Imagine you’re walking down your local high street and you spot some clothes that would look perfect for the dinner party you’re going to tonight, but hang on just a minute…the price is pretty expensive! Pay day seems light years away and you are unsure that you have enough money in your account. Previously you would have had three options:
1. Walk away
2. Take the risk – And slip into your overdraft
3. Quickly find an ATM machine and get to know the situation or phone your bank.
The new era of the Smartphone can do almost anything for you – including saving you a tedious trip to the bank or the nearest ATM through accessing your bank account via an app and transferring money from your savings.
But is it Safe?
When I first heard about a banking app, the initial thought that popped in my mind was, ‘this would be so useful but would it be safe?’
Having such personal information accessible from the tiny device that lies in our handbags or pockets can always be a worry. This is reflected by a KPMG study on the views of mobile banking, which shows that 66% of consumers say they fear their credit card details would be stolen and 62% fear the possibility of an intruder accessing personal information.
In the case of your mobile being lost or stolen it would be hard to access the app as a pass code/log in details are required and other safety nets are in place. However, if someone did manage to make a transaction from your account that was not you, would your bank refund the money? There are some security risks more difficult to prevent and come in the form of a malware or virus attack.
Consumers are encouraged to think of their Smartphone in the same way as a computer and security software is available from external sources. If you are lucky enough to bank with Barclays then they offer free security software for their customers (Kaspersky).
Banking 2.0 – Its taking time for some to get their acts together
Most of our popular retail banks have joined the bandwagon and offer us convenient facilities from the ‘palm of your hand.’ Focusing on some of the largest banks in the UK; HSBC, NatWest/RBS, Lloyds TSB, Barclays, First Direct, Halifax, The Co-operative Bank and Nationwide, there are some clear differences in these individual bank’s app services.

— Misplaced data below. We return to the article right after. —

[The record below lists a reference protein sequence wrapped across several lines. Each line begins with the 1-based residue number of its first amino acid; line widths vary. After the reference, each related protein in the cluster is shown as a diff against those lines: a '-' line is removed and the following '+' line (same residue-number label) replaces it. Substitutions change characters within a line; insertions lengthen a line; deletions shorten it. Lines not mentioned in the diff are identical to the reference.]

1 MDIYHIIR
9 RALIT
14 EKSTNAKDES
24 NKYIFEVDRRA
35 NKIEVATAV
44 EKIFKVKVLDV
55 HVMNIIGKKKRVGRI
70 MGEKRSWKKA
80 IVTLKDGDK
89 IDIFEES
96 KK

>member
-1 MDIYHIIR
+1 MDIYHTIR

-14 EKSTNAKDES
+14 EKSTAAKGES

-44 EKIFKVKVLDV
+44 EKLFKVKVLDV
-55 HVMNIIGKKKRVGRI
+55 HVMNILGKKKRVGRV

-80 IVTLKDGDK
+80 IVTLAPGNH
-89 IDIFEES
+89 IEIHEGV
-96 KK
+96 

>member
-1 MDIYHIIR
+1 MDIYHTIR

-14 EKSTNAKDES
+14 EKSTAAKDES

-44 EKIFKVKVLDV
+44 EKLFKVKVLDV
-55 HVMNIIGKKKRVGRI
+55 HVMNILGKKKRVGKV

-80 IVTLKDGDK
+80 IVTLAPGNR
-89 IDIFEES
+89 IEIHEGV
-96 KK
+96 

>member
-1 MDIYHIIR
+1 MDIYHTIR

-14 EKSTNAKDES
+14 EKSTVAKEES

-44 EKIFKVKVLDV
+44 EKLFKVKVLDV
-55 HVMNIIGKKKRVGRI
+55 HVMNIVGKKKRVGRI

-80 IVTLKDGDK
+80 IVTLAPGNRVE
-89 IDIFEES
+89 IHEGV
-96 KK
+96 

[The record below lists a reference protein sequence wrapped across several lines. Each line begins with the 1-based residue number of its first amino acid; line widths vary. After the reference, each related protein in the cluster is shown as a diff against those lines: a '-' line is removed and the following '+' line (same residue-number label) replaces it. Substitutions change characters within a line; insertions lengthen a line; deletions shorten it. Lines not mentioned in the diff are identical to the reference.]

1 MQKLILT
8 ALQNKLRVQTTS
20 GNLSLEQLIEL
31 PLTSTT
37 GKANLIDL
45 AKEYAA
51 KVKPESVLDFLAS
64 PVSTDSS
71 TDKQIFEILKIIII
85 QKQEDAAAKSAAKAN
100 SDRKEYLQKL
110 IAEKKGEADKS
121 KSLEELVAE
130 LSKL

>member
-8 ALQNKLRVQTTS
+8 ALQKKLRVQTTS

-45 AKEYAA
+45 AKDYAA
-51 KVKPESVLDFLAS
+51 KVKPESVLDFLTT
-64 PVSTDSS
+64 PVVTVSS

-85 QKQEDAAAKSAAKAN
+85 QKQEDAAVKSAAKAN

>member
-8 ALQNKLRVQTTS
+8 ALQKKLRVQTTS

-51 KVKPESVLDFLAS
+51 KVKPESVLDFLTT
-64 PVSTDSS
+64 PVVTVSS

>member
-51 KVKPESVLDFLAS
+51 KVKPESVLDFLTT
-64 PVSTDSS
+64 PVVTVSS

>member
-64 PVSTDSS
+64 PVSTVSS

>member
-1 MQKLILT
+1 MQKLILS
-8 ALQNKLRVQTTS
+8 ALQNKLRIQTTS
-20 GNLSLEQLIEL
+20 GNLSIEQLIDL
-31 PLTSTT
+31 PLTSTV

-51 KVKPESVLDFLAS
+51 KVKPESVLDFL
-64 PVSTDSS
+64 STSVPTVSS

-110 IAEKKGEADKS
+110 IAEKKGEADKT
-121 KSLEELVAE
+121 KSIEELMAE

Research on UK mobile internet users 2011 from Antenna Software Inc has shown us that these are the most needed and frequently used functions.
Looking at what each bank is offering I can see that Barclays and NatWest/RBS are way ahead with their innovative thinking. NatWest/RBS have even stated on their website that they will be coming up with an app to pay and receive money using mobile numbers soon (similar to Barclay’s Pingit).
Yet, reflecting on NatWest/RBS’ recent service problems, I would much prefer a bank that can function on the simple stuff rather than concentrating on creative ideas to impress us with. I’m sure the person who had to wait a weekend in prison for his bail money to go through because of RBS would also agree. Lloyds TSB, Halifax and First Direct are giving a reasonably good amount but this leaves me wondering why HSBC are offering the bare minimum.
According to the graph they are only offering two of the most used functions. They call themselves, ‘the world’s local bank’ so they should be ahead in bringing us a world class app. The Co-operative Bank are also lacking in the number of services being offered in comparison with its competitors.
However, most surprising is how behind Nationwide are as they are yet to deliver us an app. They have stated that they are working on it and will get it out to us shortly. Let us hope they eventually catch up in this technological race.